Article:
Another thought, which is frankly more likely, is that she’s told several different stories as to why she left the job and doesn’t want the chance for anyone to be comparing notes and doesn’t want to face the potential questions of the former co-workers, especially in front of her non-work friends.

Either way, quite often, work friends are just that. Friends at work because you’re in the same place every day and you end up sharing things about your life. Once that daily interaction stops, then the friendships quickly fade.

Er, where on earth can you get catering for $10-$20/head? In any major metro, $50/head is on the bargain side for sit-down dinner. In NYC, which is one of the most expensive locations for weddins, so I’d say it’s the highwater mark, it is hard to impossible to find traditional full service catering under $100/head for dinner. (there are of course ways to spend far less, but they don’t involve traditional caterers and a sit-down dinner). So 20 additional friends would likely be in the $1,000 - $2,000 range in that scenario. Ok, maybe Minnesota is way cheaper, but I would still expect dinner serice to be $30-40/head (the price of a nice dinner, no?) and that’s snuggling up to a grand to see some friends you’re only kinda friends with.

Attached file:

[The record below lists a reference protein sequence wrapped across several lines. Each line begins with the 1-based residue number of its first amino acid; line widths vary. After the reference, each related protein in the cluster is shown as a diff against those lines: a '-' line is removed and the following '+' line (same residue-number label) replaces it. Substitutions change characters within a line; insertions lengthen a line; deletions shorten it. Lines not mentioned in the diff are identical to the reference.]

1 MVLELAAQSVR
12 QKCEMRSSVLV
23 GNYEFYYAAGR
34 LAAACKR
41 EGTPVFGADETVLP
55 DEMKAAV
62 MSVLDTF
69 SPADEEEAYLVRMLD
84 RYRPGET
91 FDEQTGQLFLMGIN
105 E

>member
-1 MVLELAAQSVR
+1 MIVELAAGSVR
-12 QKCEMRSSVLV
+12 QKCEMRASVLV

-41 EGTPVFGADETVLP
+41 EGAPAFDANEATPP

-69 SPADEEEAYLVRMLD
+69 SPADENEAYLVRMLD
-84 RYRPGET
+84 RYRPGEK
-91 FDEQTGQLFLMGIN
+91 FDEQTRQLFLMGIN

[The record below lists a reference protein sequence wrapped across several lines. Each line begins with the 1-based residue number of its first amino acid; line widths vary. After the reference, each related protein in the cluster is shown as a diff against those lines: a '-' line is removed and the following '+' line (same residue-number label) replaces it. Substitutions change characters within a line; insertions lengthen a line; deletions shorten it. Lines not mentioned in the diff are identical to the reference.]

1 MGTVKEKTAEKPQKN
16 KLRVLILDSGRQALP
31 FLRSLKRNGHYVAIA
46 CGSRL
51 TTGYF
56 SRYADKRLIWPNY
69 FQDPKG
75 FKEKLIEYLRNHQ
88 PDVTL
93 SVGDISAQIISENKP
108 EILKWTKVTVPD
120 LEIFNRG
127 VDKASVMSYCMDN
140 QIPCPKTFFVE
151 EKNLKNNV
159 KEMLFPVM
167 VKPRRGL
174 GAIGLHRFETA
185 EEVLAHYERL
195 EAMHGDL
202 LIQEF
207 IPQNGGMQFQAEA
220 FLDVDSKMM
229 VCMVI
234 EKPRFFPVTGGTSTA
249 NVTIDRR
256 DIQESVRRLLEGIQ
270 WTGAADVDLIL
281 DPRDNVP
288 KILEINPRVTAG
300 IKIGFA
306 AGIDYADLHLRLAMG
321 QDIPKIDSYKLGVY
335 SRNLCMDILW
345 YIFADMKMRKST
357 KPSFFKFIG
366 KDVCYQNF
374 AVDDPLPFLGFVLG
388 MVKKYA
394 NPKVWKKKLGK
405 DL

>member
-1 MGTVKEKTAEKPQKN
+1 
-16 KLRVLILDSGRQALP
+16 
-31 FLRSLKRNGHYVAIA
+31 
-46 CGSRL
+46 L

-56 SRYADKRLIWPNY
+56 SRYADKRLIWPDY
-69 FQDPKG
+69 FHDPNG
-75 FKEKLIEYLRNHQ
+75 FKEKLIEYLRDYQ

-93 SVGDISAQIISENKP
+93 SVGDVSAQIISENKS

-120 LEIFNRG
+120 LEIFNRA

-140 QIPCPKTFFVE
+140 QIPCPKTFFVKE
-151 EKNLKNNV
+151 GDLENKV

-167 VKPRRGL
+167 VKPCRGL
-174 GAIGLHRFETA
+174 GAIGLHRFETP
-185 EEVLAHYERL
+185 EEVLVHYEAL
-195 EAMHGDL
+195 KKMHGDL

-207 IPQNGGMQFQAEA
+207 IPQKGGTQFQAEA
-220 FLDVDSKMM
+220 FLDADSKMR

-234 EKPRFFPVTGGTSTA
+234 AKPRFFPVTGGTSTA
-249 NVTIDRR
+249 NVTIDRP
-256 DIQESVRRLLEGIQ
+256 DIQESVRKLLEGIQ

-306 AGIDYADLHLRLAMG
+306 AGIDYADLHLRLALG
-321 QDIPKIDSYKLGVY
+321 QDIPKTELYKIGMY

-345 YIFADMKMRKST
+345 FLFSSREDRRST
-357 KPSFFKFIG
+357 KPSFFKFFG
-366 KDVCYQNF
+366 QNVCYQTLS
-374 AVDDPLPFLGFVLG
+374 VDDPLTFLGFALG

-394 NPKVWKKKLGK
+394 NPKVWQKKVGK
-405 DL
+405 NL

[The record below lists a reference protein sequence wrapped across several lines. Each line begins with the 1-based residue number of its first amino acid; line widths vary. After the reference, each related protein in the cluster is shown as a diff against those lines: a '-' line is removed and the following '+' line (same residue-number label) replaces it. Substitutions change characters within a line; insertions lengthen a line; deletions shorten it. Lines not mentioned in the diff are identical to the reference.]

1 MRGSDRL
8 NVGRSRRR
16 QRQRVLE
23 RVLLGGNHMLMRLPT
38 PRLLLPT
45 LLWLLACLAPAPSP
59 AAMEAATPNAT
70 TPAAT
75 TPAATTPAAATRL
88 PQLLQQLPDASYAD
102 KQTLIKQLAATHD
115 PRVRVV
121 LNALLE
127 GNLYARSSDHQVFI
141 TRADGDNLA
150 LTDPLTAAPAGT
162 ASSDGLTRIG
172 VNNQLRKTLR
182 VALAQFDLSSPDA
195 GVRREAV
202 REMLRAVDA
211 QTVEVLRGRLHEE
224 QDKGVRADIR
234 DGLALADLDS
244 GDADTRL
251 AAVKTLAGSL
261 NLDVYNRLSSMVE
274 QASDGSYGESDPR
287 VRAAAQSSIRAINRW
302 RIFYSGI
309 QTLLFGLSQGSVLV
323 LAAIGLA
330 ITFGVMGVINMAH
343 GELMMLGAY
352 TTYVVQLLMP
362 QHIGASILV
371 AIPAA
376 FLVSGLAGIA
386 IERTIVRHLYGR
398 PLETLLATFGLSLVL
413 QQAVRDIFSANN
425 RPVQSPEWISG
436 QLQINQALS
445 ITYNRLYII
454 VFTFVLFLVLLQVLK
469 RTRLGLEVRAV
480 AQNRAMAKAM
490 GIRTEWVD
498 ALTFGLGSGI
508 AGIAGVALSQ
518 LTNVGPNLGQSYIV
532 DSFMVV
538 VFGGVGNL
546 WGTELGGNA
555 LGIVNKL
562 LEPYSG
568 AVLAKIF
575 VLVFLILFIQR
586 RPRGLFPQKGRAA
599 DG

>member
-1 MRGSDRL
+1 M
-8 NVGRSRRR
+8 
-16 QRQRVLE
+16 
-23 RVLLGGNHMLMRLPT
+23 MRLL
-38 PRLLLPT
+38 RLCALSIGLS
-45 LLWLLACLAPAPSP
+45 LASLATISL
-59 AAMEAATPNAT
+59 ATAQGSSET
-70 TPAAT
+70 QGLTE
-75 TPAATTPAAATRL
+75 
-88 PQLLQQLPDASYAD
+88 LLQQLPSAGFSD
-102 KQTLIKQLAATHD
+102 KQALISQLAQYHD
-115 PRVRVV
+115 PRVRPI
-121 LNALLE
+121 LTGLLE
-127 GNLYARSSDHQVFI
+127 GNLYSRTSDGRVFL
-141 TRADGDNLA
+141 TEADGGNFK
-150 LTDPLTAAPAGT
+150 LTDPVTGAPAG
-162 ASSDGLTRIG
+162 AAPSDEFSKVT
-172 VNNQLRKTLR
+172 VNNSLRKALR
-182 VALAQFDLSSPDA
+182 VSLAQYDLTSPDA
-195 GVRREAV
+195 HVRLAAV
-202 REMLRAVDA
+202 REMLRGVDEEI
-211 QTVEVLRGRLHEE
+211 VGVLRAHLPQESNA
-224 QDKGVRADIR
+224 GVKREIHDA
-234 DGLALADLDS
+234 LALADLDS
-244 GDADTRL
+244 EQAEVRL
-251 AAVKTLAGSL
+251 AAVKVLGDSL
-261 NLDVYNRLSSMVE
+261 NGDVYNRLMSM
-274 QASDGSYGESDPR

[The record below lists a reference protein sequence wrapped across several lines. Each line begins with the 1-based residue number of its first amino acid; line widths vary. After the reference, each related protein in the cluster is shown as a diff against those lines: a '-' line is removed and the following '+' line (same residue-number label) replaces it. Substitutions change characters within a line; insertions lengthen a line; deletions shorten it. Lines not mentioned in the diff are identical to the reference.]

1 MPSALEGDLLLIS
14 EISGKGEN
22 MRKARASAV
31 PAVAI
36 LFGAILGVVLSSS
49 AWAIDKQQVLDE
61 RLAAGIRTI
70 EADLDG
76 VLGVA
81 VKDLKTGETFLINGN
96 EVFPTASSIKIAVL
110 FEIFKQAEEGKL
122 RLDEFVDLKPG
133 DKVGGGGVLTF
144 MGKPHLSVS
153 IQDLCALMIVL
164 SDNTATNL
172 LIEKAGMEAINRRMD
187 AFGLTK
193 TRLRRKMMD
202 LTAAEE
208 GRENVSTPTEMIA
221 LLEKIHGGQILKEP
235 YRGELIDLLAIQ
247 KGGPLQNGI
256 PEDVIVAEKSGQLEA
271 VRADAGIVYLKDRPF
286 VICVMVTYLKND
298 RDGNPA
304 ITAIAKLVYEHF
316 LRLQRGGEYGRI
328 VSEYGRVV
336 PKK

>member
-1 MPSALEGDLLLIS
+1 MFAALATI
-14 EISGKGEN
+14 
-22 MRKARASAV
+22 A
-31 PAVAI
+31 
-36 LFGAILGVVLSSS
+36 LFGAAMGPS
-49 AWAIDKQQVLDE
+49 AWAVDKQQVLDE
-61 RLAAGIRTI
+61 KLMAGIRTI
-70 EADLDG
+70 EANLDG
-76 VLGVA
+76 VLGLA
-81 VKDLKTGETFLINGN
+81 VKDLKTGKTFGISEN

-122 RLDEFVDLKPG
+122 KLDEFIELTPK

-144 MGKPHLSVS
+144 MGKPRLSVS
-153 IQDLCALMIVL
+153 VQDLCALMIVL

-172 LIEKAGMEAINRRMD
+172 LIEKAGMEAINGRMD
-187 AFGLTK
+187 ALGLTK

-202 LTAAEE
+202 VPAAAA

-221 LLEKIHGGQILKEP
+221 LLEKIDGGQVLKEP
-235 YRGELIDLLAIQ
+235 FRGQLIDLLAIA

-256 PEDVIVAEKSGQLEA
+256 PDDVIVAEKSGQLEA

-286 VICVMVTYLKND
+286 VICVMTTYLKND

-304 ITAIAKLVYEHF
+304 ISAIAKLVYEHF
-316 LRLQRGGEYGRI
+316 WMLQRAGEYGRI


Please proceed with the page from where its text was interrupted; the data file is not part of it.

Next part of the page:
Another possibility, she may have thought there would be room, and then all of a sudden some horde of cousins from Fiji she was just sure would decline called and said they were coming. Weddings are strange, and bring out the strange in people.

Jazz Hands

(aw come on, I said I was going to try to get it to catch on…)

Anyway - yes, don’t be surprised by Gertrude’s actions. She’s a flake and either doesn’t care enough to get you guys an invitation or really doesn’t want you guys there because she is embarrassed about how she acted at work or doesn’t like you and whichever way, don’t bother with a wedding gift or putting yourself out for a reception.